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Defeating malaria: IAEA and IDB support Sudan’s implementation of SIT


Forest fever, ague, paludism-the many names and legacies associated with malaria attest to the viciousness of the disease.  From King Tut to Mother Teresa, malaria's trail of victims stretches across centuries, and continues to claim the lives of patients each year. Although there are approximately 200 million cases annually, the burden of malaria-related morbidity is falling around the world, including in Sudan, where an ongoing technical cooperation (TC) project1 aims to introduce the sterile insect technique (SIT) in a bid to suppress mosquito populations.  

Malaria represents an important public health issue in Sudan-among hospitals and health clinics in the country's northernmost regions, malaria is among the most commonly diagnosed and treated diseases. Like the boy-pharaoh of Egypt, most patients succumb to the disease as a result of their proximity to the Nile River, which provides the ideal habitat for Anopheles Arabiensis, the local species of mosquito. Whereas medication and the application of insecticides have had prior success in reducing malaria's mortality, the growing resistance of the parasite to drug treatment calls for a new approach.

Given the success of SIT in the eradication of moths, screwworms, tsetse and fruit flies, the Government of Sudan has resolved to develop the relevant capacities in order to suppress the population of malarial mosquitoes. With the cooperation and support of the Islamic Development Bank (IDB), the IAEA is implementing a series of phased projects through its Technical Cooperation Programme.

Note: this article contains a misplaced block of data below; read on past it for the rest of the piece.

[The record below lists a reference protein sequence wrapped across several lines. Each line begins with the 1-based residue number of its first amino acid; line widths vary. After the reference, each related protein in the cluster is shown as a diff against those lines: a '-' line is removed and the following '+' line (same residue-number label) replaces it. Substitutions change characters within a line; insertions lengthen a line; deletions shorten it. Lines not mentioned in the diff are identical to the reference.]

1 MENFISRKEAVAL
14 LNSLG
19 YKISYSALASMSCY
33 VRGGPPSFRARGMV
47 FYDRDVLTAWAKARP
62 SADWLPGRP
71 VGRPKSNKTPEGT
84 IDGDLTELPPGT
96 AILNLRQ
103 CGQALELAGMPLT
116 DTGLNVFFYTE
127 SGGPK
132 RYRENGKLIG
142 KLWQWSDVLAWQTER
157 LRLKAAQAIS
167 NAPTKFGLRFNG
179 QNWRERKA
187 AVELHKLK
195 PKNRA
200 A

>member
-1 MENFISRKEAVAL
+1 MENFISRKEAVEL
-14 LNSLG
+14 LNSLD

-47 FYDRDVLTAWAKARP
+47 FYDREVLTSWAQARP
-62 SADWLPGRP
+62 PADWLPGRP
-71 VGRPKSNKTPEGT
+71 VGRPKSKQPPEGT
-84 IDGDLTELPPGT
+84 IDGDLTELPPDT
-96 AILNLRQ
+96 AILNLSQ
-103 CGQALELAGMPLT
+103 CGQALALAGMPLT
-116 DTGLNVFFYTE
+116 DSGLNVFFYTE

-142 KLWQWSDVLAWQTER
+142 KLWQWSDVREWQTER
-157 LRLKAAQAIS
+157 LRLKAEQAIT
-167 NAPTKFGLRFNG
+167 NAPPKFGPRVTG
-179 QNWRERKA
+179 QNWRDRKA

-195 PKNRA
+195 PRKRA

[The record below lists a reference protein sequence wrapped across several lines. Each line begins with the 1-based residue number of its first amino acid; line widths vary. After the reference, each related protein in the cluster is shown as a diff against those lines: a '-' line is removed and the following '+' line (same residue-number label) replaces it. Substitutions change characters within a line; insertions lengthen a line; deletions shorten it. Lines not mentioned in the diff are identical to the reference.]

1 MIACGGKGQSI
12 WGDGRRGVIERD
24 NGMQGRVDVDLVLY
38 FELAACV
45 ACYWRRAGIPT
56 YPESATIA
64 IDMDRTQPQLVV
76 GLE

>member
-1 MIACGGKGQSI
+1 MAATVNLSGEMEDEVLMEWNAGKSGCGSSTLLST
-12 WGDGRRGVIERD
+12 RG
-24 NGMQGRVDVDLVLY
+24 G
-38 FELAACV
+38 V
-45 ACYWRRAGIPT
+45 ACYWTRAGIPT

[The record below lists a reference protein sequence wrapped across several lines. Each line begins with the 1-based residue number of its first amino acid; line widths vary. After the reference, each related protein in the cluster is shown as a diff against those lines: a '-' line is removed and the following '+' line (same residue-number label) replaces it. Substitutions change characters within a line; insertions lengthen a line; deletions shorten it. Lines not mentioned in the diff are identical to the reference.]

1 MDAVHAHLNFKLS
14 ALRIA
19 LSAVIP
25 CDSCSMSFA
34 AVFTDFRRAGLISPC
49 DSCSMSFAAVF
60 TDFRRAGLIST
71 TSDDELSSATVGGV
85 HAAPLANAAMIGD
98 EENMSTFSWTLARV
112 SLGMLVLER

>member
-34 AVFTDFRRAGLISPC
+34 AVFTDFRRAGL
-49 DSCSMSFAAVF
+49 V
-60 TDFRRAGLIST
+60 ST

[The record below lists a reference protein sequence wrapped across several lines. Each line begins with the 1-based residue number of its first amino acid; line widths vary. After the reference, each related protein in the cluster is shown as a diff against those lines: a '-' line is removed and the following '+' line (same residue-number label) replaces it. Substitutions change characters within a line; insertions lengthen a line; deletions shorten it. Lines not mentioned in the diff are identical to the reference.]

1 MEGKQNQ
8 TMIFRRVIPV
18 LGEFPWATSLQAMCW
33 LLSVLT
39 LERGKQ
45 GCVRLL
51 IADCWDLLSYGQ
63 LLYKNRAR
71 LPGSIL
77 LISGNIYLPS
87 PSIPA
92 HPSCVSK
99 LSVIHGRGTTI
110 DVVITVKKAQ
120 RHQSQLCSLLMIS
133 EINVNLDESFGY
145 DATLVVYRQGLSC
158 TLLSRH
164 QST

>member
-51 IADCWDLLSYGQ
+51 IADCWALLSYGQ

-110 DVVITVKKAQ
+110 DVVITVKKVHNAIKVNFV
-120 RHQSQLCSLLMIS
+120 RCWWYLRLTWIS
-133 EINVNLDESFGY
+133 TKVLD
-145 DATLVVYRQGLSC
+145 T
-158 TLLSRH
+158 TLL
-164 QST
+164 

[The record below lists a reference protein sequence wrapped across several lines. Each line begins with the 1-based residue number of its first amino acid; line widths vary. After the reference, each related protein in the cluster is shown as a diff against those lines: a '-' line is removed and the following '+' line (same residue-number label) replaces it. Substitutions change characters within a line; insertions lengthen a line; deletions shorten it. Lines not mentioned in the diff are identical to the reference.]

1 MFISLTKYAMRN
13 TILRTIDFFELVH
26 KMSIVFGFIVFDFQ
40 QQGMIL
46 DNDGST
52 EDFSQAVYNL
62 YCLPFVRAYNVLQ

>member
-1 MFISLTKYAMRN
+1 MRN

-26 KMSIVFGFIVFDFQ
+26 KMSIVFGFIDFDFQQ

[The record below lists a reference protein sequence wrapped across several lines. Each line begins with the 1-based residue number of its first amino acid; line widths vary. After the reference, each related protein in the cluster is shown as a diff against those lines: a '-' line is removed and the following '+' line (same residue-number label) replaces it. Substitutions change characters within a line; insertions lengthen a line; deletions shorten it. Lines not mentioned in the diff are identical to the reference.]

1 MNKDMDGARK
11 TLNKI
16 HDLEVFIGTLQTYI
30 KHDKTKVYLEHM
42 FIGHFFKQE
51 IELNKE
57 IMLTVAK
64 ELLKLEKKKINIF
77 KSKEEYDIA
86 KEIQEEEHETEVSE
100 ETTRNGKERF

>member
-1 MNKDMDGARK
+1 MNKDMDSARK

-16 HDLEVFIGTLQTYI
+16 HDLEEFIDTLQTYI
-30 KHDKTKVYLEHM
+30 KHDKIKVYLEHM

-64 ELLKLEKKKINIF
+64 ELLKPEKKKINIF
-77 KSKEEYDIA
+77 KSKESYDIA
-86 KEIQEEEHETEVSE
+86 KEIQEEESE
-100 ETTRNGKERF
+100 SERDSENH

The first, ongoing project will establish the feasibility of SIT as a control tactic for area-wide, integrated mosquito management. By collecting baseline data from larvae breeding sites, conducting genetics studies, and examining the behaviour of sterilized and native mosquitoes, IAEA experts and their counterparts can determine the suitability of this approach in the context which Sudan provides.

In order to effectively conduct these analyses, capacity building efforts have been at the core of the project. Four expert missions have already been completed, with an additional nine pending, all of which provide detailed guidance in mass-rearing and sterilizing captured mosquitos. Additionally, three IAEA Fellows have been trained in similar techniques, both at the IAEA headquarters in Vienna and in Brazil.

The second phase of this endeavour will involve the procurement of capital goods, including a mass-rearing facility, and further training. Reflecting its commitment to regional development, the IDB will support the project logistically and financially.

A coordination meeting was held from 10-12 March at the IAEA's Vienna headquarters, and will be attended by delegates of the Government of Sudan, the Islamic Development Bank, as well as IAEA experts. The meeting aims to review the accomplishments and obstacles thus far encountered during the implementation of the project, and to lay the foundation for Phase II. 

Malaria is not a new challenge-across its history, few regions of the world have been insulated from the disease's effects. But inspiring progress has been made in recent decades. The introduction of effective control measures has already reduced the mortality of malaria by 54% in the African region, according to the World Health Organization.

With the support of our international partners, and the commitment of our Member States, we're in a position to drastically reduce the burden malaria represents and to conclude humanity's millennia-long association with the parasite. 

1 SUD/5/034



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